The other option is to start further south in the town of Ridgecrest, which is closer to Los Angeles if you are working your way up from the southern part of California. Another worthwhile benefit to starting in Lone Pine is the ride through the Panamint Valley. It’s a beautiful route, particularly in the morning.
I left Lone Pine in the early dawn. The road took me across Owens Lake towards the town of Darwin. There is a small dirt road that passes through Darwin toward Miller Spring and eventually the town of Panamint Springs.
The canyon road starts out narrow and the washes contain deep sand. I think bypassing Darwin and staying high on the main highway through the Darwin plateau into Panamint Springs is much more rewarding in both the twisting tarmac and the views across the Panamint Valley.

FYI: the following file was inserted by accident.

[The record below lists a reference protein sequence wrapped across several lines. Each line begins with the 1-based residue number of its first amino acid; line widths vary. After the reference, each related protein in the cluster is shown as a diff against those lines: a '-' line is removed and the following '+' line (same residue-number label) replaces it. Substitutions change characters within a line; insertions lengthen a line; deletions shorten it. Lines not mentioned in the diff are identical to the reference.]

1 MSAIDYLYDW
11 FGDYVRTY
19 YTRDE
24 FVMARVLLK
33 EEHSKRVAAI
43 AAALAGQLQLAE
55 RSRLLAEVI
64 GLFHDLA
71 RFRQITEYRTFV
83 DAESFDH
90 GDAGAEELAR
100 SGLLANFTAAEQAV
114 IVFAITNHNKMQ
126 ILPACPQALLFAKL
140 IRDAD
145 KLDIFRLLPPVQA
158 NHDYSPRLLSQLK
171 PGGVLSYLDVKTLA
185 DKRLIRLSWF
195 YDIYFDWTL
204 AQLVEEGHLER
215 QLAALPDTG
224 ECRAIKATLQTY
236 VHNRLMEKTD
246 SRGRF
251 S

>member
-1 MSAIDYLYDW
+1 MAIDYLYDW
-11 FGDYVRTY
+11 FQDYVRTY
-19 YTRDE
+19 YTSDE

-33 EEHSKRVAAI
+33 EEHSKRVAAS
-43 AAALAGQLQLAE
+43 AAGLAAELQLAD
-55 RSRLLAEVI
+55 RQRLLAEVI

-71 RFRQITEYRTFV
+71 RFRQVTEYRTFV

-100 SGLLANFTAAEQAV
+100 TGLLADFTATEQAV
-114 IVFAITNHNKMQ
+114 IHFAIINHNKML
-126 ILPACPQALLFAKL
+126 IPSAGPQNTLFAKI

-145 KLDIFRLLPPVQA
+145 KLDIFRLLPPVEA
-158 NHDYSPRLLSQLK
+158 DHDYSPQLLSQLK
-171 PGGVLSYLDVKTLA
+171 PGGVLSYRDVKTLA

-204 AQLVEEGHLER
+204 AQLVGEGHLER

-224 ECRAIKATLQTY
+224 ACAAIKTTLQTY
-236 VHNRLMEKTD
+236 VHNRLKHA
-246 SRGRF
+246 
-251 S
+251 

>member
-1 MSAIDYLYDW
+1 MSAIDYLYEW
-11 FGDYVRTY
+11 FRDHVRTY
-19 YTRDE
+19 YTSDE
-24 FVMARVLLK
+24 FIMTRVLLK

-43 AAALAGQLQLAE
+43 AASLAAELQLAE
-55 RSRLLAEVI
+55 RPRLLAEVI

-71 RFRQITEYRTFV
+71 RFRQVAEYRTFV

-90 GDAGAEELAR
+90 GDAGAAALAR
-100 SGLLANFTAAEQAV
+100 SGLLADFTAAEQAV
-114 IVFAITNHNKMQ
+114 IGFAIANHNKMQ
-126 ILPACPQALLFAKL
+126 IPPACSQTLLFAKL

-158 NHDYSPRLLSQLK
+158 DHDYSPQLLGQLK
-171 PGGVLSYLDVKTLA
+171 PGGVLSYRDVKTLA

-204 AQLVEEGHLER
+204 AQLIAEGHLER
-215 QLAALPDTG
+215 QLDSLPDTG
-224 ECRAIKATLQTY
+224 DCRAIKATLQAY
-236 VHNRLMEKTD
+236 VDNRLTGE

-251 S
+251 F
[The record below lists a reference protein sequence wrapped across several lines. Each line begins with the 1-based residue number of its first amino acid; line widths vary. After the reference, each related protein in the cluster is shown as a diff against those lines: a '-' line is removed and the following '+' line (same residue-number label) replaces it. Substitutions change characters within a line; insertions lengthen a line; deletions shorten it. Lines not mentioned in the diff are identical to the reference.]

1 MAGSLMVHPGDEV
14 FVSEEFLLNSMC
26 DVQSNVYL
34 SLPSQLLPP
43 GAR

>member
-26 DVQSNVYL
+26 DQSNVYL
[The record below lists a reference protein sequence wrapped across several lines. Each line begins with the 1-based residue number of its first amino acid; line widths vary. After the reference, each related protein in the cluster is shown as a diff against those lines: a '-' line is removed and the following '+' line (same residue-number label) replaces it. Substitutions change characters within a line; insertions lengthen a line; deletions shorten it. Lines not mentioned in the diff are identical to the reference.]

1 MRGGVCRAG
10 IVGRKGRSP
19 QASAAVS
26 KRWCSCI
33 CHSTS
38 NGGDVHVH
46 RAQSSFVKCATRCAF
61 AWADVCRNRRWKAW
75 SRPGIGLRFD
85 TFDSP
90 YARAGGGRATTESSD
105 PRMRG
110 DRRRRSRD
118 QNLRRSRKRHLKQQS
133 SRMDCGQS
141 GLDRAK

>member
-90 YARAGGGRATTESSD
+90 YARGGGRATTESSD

There’s nearly a 1,200m drop between the Darwin plateau in Panamint Springs, and the temperature increases dramatically as you descend. The town of Panamint Springs has a small gas station, pay-by-the-minute satellite phone and a restaurant, but not many other amenities to offer. It’s the last fuel option for the day.
I drove down through the flat valley floor, where there are numerous areas where the road has been intermittently washed out from flash floods. Occasionally this road is closed, and that is why stopping at the visitor centre in Lone Pine is a good idea.
Near the naval radar there is a turn west (36°02’01.2″N 117°16’53.4″W) toward the old mining town of Ballarat. The town consists of several small buildings including the old jail and numerous rusted-out vehicles. Rumour has it, a gold nugget the size of a melon was recently unearthed there.